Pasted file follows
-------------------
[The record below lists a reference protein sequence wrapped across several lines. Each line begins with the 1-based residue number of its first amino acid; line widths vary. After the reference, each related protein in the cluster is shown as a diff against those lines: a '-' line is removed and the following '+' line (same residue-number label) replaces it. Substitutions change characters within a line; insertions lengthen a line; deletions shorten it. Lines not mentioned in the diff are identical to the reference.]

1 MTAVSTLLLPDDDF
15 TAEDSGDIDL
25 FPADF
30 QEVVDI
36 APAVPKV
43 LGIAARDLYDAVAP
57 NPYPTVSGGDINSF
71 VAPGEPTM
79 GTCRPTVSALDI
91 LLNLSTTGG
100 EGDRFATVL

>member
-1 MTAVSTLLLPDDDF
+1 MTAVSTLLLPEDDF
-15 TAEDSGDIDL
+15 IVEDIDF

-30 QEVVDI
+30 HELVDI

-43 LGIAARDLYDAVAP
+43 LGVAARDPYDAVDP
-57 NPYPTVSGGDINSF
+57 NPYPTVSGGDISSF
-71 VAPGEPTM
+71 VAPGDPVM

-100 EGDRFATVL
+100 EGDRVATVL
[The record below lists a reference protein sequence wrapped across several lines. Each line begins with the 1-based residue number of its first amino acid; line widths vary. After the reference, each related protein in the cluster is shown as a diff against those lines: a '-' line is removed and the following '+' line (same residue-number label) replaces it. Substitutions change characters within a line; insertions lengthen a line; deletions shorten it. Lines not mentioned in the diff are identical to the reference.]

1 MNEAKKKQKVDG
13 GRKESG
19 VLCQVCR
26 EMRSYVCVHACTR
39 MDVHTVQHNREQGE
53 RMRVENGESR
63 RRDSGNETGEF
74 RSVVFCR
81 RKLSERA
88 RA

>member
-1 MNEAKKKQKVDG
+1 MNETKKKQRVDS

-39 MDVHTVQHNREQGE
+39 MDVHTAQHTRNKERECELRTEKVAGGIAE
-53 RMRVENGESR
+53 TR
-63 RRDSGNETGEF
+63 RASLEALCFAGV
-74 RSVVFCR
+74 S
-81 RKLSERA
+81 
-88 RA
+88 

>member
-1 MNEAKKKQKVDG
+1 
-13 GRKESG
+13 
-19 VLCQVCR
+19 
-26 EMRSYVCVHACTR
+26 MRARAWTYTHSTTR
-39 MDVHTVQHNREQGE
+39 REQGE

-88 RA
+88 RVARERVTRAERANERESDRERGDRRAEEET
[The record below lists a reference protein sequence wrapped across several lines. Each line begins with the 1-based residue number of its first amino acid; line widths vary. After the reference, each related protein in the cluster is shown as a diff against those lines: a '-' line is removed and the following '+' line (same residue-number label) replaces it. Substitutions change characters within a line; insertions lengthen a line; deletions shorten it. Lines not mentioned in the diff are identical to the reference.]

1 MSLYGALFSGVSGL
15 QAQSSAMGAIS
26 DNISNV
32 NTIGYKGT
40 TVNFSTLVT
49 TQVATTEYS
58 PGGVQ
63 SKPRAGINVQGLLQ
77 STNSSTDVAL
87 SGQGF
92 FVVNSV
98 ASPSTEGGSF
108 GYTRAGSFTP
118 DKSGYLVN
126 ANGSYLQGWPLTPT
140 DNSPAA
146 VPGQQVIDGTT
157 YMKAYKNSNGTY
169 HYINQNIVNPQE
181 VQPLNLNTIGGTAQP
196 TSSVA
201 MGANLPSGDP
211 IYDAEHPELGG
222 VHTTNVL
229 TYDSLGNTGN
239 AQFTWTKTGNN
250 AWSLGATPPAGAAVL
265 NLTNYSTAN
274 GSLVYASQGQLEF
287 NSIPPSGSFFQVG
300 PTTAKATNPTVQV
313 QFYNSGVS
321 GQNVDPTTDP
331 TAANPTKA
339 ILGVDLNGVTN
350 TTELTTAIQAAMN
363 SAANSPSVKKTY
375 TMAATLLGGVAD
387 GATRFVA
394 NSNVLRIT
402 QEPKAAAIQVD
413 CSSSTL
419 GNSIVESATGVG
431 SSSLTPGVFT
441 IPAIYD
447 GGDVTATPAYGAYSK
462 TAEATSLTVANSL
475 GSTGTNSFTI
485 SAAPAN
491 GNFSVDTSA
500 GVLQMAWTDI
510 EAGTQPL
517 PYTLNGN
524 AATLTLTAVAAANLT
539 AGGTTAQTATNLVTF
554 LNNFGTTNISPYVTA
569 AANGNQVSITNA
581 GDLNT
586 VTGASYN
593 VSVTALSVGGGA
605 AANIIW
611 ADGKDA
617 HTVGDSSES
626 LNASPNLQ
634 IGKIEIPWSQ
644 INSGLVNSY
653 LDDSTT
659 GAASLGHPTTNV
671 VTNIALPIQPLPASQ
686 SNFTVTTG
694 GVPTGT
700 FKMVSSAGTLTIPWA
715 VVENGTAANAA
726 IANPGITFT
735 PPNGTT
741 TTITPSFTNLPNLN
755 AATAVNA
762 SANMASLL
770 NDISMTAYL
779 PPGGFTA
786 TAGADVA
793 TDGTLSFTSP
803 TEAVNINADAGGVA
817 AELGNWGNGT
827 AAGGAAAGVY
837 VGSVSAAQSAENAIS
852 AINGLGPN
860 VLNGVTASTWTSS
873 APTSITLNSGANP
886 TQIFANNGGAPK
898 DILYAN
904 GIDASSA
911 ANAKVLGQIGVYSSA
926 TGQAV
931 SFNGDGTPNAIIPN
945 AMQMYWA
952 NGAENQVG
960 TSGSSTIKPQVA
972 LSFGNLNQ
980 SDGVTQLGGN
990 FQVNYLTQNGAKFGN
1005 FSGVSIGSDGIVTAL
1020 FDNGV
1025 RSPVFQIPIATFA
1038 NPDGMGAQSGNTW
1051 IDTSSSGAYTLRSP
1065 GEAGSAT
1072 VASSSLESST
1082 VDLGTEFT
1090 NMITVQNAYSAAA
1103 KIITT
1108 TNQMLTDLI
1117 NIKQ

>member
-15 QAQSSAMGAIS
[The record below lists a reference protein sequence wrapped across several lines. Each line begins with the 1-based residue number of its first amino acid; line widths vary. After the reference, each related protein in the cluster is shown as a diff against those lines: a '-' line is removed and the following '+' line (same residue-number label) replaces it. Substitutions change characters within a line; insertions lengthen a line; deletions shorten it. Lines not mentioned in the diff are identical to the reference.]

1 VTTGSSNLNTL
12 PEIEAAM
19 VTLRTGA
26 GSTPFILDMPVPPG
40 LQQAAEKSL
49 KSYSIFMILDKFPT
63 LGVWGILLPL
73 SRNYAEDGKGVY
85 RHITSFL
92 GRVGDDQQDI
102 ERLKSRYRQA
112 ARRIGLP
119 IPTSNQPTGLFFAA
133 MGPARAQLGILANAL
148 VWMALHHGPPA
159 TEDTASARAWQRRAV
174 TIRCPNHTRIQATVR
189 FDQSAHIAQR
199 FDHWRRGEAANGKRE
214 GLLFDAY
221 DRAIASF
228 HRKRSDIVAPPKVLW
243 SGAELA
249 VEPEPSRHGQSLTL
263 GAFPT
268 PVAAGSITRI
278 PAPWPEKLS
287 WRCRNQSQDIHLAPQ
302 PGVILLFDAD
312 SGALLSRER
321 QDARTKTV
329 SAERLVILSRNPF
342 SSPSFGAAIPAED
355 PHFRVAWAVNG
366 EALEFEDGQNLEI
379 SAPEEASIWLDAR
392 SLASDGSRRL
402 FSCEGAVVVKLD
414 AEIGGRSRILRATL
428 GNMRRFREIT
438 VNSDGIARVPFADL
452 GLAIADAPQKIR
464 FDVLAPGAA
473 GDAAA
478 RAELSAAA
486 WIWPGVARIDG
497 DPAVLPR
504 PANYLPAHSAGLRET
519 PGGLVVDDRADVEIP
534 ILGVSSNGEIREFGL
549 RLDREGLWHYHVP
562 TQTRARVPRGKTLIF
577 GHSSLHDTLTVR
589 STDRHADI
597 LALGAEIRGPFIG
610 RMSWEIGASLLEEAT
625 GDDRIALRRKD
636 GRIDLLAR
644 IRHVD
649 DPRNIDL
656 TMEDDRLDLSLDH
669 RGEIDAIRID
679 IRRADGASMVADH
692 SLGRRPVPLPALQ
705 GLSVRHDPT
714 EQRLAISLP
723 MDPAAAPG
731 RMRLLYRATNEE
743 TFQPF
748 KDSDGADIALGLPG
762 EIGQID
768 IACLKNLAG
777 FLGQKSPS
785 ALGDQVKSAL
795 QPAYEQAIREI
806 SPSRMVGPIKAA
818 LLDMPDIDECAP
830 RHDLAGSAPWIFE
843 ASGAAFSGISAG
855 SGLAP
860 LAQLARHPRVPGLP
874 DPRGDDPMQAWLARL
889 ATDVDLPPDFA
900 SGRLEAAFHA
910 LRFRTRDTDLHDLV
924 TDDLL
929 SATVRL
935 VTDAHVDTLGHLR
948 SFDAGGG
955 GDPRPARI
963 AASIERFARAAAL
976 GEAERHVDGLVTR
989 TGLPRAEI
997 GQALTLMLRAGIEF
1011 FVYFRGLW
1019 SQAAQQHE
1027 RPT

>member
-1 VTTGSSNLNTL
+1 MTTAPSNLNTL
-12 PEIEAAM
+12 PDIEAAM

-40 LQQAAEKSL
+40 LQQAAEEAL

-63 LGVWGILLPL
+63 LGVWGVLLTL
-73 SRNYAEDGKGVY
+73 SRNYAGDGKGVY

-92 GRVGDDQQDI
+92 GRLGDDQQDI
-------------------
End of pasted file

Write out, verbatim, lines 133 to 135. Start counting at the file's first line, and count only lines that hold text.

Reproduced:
644 INSGLVNSY
653 LDDSTT
659 GAASLGHPTTNV